The term “meditation” comes up often in the Bible, for example in repeated references in Psalm 119. But it’s a richer concept and term than you might know or have experienced. I’d like to share four short paragraphs that might add to your experience this way.
First, the Hebrew forms of meditation are most often not “thinking of nothing”, but rather are focused on a single thought. A scripture, a theme, a prayer, even a word. But it’s not thinking in those moments as much as experiencing in a quiet space in our minds.
Second, the Hebrew and Christian traditions aren’t always sitting still. In Orthodox meditation, usually there are motions that move from standing to kneeling to laying prostrate several times. In early Christianity, there was often a position of raising the hands for a part of a meditation. In modern Jewish groups you can often find swaying or rocking even. I usually choose to walk when I seek to meditate.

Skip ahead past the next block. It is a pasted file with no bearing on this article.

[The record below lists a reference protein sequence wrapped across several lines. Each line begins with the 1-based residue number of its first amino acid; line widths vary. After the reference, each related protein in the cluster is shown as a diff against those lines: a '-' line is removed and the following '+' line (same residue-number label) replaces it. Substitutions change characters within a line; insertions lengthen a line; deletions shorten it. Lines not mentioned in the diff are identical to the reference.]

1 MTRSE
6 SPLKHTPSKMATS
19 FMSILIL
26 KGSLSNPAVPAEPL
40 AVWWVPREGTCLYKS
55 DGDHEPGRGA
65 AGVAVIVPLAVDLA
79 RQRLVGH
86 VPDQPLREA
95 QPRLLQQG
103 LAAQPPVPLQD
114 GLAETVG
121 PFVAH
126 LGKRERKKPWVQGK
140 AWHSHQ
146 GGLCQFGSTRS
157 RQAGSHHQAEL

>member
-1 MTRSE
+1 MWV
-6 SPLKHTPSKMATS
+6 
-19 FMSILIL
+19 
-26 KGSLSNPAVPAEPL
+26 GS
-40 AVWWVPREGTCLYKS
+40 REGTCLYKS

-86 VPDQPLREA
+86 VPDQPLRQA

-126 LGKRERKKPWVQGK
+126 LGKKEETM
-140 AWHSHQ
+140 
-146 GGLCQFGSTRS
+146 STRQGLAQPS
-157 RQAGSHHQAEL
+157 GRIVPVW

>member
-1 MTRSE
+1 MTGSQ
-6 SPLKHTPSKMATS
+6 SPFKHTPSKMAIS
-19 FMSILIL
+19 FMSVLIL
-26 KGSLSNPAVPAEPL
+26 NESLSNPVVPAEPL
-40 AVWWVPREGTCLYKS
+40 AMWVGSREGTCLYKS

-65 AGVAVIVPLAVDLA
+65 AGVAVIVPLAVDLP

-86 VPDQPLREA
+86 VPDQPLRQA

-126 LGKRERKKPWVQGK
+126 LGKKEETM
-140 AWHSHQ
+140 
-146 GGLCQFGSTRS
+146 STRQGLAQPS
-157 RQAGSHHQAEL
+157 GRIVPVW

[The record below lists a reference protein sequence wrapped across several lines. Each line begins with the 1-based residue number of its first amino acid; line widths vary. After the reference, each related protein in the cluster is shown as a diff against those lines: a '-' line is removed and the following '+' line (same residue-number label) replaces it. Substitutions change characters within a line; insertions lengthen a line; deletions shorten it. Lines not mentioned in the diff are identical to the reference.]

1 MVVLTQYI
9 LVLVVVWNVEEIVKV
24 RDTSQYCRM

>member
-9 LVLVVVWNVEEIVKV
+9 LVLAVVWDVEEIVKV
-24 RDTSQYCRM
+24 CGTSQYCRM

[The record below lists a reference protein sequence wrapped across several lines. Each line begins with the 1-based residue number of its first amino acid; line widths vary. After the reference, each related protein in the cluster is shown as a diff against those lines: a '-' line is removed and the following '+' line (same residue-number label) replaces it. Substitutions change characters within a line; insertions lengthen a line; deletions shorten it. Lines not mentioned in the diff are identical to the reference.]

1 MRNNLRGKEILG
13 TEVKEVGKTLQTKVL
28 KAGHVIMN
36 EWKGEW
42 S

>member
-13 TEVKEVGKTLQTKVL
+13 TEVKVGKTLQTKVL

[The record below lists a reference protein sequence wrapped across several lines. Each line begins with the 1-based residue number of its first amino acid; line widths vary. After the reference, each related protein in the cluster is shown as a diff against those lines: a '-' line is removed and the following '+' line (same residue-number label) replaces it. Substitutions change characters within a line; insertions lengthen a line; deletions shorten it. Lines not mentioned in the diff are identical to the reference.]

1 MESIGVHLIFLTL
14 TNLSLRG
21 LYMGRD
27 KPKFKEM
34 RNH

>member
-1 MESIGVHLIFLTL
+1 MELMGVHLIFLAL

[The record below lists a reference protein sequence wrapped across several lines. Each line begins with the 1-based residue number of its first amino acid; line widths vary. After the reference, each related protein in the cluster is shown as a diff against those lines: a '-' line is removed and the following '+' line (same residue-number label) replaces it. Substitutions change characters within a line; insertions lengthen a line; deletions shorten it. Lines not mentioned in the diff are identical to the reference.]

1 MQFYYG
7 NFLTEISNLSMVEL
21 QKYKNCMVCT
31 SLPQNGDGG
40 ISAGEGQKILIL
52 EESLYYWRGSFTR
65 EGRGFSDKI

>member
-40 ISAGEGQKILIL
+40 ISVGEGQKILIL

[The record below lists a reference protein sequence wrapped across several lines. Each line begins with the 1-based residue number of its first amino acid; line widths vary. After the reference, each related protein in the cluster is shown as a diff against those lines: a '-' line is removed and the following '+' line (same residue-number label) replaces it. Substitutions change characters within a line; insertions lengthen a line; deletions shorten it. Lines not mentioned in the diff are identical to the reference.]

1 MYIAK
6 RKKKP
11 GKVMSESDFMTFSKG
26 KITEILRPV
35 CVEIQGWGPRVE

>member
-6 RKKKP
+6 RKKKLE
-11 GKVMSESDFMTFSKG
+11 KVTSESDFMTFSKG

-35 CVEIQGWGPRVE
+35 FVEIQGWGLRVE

Third, in both Hebrew and Greek, the word for “Spirit” is the same as the word for “breath” and “wind”. So often these traditions focus on breath, slow, steady. As my Orthodox monk friend said that you’ve all heard me repeat, “Breathe in grace, Breathe out all else”. That can take an hour of sacred space or a moment of mindfulness. I hope right this minute you take a grace full breath. And let go of all else.
You are loved.